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Montenegro: Split in ruling Democratic Party of Socialists looms

ultimo aggiornamento: 07 gennaio, ore 16:35
Montenegro’s ruling Democratic Party of Socialists (DPS) may be heading for a split, two weeks after the resignation of its supreme leader Milo Djukanovic as prime minister, local media reported on Friday.


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Podgorica, 7 Jan. (AKI) – Montenegro’s ruling Democratic Party of Socialists may be heading for a split, two weeks after the resignation of its supreme leader Milo Djukanovic as prime minister, local media reported on Friday.

Djukanovic, 48, who had ruled the country for the past twenty years, resigned on 21 December, only a few days after Montenegro was granted the status of official candidate for European Union membership.

The EU has tied Montenegro’s pre-accession talks to an intensified fight against organised crime and corruption and the judicial reform.

A few days after the resignation of Djukanovic and his deputy premier Svetozar Marovic, Montenegro police arrested ten people in Marovic’s Adriatic home town of Budva on corruption charges.

Among those arrested were Budva mayor Rajko Kuljaca and his deputy Dragan Marovic, the former vice-premier’s brother.

Djukanovic is considered Montenegro’s political 'godfather'. He is suspected of having mysteriously accumulated enormous wealth and has retained the post of DPS president. He is said to be running the country from behind the scenes, despite the appointment of a new prime minister, Igor Luksic.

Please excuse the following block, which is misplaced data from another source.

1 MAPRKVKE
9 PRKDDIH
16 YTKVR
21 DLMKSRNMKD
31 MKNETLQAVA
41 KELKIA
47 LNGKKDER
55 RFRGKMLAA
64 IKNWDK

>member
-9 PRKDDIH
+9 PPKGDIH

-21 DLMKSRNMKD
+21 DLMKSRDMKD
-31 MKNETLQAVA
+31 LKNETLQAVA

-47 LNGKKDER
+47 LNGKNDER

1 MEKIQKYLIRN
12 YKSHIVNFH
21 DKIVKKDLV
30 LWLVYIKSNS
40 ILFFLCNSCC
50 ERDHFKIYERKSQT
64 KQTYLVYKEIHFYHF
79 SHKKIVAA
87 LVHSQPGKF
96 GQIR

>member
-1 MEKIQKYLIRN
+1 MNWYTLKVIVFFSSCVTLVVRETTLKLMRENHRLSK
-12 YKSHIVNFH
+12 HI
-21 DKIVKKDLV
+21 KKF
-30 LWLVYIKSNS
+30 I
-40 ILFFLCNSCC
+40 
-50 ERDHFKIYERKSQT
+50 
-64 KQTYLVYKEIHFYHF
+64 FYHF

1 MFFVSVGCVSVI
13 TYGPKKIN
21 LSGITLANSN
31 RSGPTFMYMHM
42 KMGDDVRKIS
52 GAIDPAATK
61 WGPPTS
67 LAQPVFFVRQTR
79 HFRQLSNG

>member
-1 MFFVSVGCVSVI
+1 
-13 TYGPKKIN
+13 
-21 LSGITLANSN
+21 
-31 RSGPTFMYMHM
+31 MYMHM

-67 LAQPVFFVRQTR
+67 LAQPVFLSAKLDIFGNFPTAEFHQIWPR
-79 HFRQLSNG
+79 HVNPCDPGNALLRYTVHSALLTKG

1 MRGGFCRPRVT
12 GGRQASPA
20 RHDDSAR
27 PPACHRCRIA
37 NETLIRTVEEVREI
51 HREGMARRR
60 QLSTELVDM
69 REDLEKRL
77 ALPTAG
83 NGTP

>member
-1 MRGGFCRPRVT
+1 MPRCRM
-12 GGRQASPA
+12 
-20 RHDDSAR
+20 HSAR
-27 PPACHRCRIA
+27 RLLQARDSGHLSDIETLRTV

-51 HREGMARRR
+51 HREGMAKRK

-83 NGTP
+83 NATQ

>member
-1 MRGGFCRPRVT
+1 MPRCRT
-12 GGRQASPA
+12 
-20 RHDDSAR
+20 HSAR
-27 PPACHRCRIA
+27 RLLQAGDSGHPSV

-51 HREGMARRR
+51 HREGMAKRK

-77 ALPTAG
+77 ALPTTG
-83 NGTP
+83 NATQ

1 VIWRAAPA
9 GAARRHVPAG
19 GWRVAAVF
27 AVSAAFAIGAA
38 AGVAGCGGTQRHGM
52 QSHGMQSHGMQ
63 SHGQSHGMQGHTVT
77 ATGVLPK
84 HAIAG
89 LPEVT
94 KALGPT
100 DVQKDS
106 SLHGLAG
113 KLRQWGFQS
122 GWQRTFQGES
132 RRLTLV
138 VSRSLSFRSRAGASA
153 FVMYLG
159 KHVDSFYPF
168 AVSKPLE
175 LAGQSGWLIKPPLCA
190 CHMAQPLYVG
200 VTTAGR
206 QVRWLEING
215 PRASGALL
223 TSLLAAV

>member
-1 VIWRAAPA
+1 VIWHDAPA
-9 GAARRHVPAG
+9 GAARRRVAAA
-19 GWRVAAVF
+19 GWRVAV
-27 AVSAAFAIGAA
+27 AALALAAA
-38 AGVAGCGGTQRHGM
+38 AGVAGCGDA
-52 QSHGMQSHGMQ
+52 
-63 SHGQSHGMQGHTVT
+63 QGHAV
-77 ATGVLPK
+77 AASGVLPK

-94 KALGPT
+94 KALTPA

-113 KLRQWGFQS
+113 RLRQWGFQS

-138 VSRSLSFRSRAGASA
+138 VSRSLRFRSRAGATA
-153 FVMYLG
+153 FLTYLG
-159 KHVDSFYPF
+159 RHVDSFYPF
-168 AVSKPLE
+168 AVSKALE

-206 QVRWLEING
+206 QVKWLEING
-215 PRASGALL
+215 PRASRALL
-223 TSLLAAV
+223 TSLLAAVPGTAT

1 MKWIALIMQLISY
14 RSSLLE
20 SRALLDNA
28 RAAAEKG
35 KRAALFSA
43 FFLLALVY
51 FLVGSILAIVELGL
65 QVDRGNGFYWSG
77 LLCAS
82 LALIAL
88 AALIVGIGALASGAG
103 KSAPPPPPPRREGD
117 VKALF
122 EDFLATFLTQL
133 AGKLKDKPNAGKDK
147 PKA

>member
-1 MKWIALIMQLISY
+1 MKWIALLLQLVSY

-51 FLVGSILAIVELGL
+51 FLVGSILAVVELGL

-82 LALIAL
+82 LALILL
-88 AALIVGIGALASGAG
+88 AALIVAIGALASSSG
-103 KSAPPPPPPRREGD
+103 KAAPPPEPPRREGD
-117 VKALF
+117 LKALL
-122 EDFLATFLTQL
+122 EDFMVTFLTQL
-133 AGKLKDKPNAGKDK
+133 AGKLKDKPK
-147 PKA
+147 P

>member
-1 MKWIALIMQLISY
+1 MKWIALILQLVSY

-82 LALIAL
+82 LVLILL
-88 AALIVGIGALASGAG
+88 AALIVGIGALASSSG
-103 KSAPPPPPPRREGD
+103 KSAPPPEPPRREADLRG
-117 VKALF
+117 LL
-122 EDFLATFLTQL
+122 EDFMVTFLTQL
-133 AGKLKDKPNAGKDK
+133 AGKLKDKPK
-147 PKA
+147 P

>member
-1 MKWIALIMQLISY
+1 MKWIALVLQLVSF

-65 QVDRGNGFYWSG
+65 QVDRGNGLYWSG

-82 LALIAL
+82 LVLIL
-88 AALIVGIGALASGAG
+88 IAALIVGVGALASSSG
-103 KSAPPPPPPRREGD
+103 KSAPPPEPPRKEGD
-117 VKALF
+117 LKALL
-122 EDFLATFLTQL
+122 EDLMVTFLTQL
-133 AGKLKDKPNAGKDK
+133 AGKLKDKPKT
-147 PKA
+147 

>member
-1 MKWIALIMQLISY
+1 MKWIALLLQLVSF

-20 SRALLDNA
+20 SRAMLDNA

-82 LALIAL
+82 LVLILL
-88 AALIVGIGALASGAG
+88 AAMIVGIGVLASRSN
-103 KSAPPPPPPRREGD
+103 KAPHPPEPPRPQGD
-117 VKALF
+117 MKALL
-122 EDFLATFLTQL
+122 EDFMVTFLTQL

Svetozar Marovic retained the post of DPS vice-president. But Podgorica daily Vijesti said Marovic was under strong pressure from his Budva group to split with the DPS (who are reformed communists) and to form his own party.

“The talks are going on daily, but Marovic still doesn’t want to say whether he wants to join that project,” Vijesti sad.

After his brother’s arrest, Marovic said that it was clear from the start that he, not his brother, was “a political target” of Budva arrests.

Djukanovic, a controversial figure, was investigated by Italian prosecutors in Bari for an alleged multi-million euro cigarette smuggling scheme, but no charges were pressed against him.

Vijesti said Marovic was about to reveal “murky business deals made by Djukanovic”. But he decided to keep silent after meeting with Djukanovic, Luksic and president Filip Vujanovic to protect his brother Dragan.


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